Uganda in Five Women - Cathy Kisakye

Uganda in Five Women - Cathy Kisakye

The limited opportunities for employment for women in Uganda was one of the inspirations behind Natasha founding the company. It is reflective of the economic situation in the country, and is reflected by the gratitude and passion of the artisans who have found sustainable, creative employment with Voice. 

In the fourth Uganda in Five Women post we learn about Cathy Kisakye, and how she has overcome many challenges in her life to be able to unlock her true potential as a highly-skilled Voice artisan. 


Eighty percent of women across Uganda rely on day-to-day informal labour to support their families, which makes saving difficult and access to resources and land limited. Like many women in Uganda, Cathy had the odds stacked against her. One of six children to a single mother, Cathy was unable to get into the school she needed to get a good education. Fortunately, she had an uncle who was able to help support her, but this meant leaving home to live with him and his family. The sacrifice paid off and Cathy qualified as an engineer and worked for her uncle. This was until she chose to have her son, Benja, and she had to choose between being an engineer and being a mother. There was no maternity policy or pay on offer, and so after Cathy gave birth she had to put her career on hold. 

Women make vast and positive economic contributions to the Ugandan economy, however in many cases, the work they do goes unpaid or is restricted by their responsibilities as caregivers to family members. 


One thing must be said for Cathy - she is a resourceful woman. Being a single mother, the responsibility to support her son lies solely on her shoulders, and so after she had Benja, Cathy enrolled into tailoring school. Despite being trained and highly skilled, Cathy struggled to find good work where she was able to use those skills. Then she met Tash and the other women at Voice International. Working for Voice has given Cathy the opportunity to develop her creative skills, while being paid a regular stable salary, enabling her to plan for the future, even during a global pandemic.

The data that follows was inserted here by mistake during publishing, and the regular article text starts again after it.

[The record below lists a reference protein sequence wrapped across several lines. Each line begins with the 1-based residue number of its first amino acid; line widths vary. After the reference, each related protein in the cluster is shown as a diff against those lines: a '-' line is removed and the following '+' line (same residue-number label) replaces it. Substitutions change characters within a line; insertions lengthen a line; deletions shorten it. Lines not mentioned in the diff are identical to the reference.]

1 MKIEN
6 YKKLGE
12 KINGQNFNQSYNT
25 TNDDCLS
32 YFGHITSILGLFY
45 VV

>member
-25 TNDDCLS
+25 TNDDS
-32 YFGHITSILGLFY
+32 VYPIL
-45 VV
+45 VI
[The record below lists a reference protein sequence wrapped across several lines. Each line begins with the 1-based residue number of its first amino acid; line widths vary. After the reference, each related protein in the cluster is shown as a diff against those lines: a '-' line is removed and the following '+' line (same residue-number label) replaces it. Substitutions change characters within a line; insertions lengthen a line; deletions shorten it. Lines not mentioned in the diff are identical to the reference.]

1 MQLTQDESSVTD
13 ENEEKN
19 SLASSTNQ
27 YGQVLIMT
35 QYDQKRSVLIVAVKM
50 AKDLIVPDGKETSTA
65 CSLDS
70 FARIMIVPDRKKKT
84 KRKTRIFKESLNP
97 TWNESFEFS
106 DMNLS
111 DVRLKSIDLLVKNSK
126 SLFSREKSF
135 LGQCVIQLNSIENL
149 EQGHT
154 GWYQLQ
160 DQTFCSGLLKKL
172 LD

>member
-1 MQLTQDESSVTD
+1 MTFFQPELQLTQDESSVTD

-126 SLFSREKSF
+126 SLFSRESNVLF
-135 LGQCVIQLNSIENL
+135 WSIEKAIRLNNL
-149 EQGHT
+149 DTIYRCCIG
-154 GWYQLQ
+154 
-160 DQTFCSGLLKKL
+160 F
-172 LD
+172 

There was a 17% reduction in the number of women working during Uganda’s lockdown, and the impacts were seen even more in women with children.  Fortunately for Cathy and the other women who work at Voice, they still received their monthly salaries during lockdown, which meant that they were able to focus on looking after their families without the fear of having to make contingency plans. Fear of not having a steady job or worrying about what you should do next is enough to hold anyone back from reaching their full potential, but Voice has been able to cut through that fear and has given Cathy the environment she needs to truly challenge and develop herself. 

All the women at Voice have learnt to handcraft beautiful jewellery from scratch, and Cathy is a particularly talented artisan. She enjoys the challenges each new Voice collection brings, and is the in-house soldering expert. Her favourite Voice product to make are the Pinto studs: “First they challenged me [because they were] difficult to solder, but in the end, of course, I made them and they looked so beautiful. That made them my number one in the collection,” she says.

Cathy’s dream is to continue working for Voice and to develop her artisanal skills, as well as those of other women. Much like Regina and Fede, Cathy also one day wants to own her own land, land that her son can inherit from her. Cathy is a beautiful and caring woman and her love for her Voice sisters is evident. Her aura of quiet determination, together with the opportunities she has at Voice, has enabled Cathy to exceed her potential as an incredibly talented artist, devoted mother and loving sister. 

Amy Doyle